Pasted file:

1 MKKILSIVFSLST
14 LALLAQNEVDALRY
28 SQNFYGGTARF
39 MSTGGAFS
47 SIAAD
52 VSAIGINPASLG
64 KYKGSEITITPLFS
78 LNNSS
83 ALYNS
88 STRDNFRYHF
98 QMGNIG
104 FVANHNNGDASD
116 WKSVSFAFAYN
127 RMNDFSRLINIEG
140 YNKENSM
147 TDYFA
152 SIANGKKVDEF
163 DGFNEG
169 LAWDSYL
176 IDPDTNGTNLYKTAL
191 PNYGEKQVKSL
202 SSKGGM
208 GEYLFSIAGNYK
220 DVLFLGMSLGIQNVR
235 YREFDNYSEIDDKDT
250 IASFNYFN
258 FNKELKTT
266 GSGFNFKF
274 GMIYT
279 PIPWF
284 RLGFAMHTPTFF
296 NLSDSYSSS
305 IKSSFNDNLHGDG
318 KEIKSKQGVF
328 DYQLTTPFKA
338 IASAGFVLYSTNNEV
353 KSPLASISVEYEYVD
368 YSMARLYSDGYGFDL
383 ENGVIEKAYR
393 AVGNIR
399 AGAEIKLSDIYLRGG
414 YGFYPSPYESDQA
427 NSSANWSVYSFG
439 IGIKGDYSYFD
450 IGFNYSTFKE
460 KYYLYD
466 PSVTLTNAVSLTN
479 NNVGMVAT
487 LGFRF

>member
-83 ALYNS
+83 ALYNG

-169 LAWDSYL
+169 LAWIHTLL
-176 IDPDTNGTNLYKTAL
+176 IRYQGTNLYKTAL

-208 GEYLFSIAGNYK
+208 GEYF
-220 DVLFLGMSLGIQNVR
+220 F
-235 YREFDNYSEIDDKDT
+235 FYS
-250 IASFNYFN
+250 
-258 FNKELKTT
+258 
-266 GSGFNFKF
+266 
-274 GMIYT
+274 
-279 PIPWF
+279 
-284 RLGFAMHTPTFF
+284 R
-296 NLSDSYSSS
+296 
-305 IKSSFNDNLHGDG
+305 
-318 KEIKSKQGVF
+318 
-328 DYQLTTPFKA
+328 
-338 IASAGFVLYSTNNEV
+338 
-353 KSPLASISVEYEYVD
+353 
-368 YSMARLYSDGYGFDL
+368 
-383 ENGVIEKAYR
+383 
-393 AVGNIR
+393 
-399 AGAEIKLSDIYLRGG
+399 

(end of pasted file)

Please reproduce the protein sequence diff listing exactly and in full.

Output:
1 MKKILSIVFSLST
14 LALLAQNEVDALRY
28 SQNFYGGTARF
39 MSTGGAFS
47 SIAAD
52 VSAIGINPASLG
64 KYKGSEITITPLFS
78 LNNSS
83 ALYNS
88 STRDNFRYHF
98 QMGNIG
104 FVANHNNGDASD
116 WKSVSFAFAYN
127 RMNDFSRLINIEG
140 YNKENSM
147 TDYFA
152 SIANGKKVDEF
163 DGFNEG
169 LAWDSYL
176 IDPDTNGTNLYKTAL
191 PNYGEKQVKSL
202 SSKGGM
208 GEYLFSIAGNYK
220 DVLFLGMSLGIQNVR
235 YREFDNYSEIDDKDT
250 IASFNYFN
258 FNKELKTT
266 GSGFNFKF
274 GMIYT
279 PIPWF
284 RLGFAMHTPTFF
296 NLSDSYSSS
305 IKSSFNDNLHGDG
318 KEIKSKQGVF
328 DYQLTTPFKA
338 IASAGFVLYSTNNEV
353 KSPLASISVEYEYVD
368 YSMARLYSDGYGFDL
383 ENGVIEKAYR
393 AVGNIR
399 AGAEIKLSDIYLRGG
414 YGFYPSPYESDQA
427 NSSANWSVYSFG
439 IGIKGDYSYFD
450 IGFNYSTFKE
460 KYYLYD
466 PSVTLTNAVSLTN
479 NNVGMVAT
487 LGFRF

>member
-83 ALYNS
+83 ALYNG

-169 LAWDSYL
+169 LAWIHTLL
-176 IDPDTNGTNLYKTAL
+176 IRYQGTNLYKTAL

-208 GEYLFSIAGNYK
+208 GEYF
-220 DVLFLGMSLGIQNVR
+220 F
-235 YREFDNYSEIDDKDT
+235 FYS
-250 IASFNYFN
+250 
-258 FNKELKTT
+258 
-266 GSGFNFKF
+266 
-274 GMIYT
+274 
-279 PIPWF
+279 
-284 RLGFAMHTPTFF
+284 R
-296 NLSDSYSSS
+296 
-305 IKSSFNDNLHGDG
+305 
-318 KEIKSKQGVF
+318 
-328 DYQLTTPFKA
+328 
-338 IASAGFVLYSTNNEV
+338 
-353 KSPLASISVEYEYVD
+353 
-368 YSMARLYSDGYGFDL
+368 
-383 ENGVIEKAYR
+383 
-393 AVGNIR
+393 
-399 AGAEIKLSDIYLRGG
+399 